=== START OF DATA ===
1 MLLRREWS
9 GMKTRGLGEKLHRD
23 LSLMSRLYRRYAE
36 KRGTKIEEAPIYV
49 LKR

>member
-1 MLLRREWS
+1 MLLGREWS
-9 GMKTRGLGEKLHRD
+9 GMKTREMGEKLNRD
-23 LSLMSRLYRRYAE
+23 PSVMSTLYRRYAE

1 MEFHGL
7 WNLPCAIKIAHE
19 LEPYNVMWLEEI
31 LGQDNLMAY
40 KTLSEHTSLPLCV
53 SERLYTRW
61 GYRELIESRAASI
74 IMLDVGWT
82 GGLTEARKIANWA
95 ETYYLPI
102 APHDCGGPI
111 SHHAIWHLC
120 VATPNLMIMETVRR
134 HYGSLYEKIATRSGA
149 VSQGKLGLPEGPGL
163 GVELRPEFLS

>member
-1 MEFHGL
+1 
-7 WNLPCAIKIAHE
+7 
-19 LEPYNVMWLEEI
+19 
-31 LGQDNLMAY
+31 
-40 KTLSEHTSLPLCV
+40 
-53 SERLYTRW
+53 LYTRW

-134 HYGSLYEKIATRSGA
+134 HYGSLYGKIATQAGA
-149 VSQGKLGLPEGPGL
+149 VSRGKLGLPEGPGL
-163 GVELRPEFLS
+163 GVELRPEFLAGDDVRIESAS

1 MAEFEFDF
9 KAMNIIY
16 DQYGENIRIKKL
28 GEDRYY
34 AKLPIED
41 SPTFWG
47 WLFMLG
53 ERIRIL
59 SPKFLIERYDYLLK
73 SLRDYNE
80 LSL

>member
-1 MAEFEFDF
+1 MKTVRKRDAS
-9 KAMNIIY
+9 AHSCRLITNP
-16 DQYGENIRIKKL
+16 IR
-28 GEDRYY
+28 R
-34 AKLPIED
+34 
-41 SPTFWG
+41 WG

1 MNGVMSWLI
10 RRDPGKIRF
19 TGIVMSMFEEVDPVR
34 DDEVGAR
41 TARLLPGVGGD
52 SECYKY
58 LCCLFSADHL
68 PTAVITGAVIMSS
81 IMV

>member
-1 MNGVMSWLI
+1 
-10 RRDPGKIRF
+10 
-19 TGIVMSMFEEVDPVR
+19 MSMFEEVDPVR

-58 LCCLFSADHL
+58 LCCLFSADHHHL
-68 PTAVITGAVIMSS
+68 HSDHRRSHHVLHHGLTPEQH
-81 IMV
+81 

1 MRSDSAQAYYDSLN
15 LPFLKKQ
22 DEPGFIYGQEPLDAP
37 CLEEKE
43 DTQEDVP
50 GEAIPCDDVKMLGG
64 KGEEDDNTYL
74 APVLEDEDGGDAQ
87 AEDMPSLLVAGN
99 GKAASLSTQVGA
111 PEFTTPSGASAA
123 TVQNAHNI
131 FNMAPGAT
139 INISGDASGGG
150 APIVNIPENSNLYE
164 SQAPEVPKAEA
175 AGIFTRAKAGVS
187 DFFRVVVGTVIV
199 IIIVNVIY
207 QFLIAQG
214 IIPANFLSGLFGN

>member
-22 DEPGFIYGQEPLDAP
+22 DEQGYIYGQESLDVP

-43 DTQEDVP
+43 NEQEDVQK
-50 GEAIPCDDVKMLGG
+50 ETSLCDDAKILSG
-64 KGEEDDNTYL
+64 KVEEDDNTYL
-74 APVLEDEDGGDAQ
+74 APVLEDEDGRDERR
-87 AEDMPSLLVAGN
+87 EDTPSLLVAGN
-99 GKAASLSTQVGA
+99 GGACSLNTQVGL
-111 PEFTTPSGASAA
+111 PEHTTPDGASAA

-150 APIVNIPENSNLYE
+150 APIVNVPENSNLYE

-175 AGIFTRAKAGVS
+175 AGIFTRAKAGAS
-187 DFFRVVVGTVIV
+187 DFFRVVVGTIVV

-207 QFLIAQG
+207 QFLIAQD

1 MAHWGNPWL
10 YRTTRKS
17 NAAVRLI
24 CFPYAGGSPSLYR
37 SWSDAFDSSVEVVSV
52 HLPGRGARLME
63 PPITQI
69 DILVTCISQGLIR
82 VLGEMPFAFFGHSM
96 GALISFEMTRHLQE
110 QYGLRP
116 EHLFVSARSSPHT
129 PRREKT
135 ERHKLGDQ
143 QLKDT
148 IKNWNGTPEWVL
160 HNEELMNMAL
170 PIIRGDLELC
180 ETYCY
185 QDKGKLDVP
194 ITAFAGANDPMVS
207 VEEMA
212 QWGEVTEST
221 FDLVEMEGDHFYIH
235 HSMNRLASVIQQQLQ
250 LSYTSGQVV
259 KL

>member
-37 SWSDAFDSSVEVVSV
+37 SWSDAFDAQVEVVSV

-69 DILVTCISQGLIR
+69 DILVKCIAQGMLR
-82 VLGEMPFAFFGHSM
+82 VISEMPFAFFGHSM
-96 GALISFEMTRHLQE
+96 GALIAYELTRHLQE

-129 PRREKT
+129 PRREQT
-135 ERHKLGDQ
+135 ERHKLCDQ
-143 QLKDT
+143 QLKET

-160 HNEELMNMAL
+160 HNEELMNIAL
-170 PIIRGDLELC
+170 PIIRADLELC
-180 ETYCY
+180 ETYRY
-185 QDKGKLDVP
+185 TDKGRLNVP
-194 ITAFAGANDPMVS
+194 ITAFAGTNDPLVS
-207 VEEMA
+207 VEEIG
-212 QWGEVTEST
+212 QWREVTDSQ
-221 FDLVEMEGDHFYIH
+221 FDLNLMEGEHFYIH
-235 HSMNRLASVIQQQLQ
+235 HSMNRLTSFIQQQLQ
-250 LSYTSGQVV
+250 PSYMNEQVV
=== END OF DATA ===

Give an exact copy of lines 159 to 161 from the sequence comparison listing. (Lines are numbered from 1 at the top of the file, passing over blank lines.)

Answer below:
185 QDKGKLDVP
194 ITAFAGANDPMVS
207 VEEMA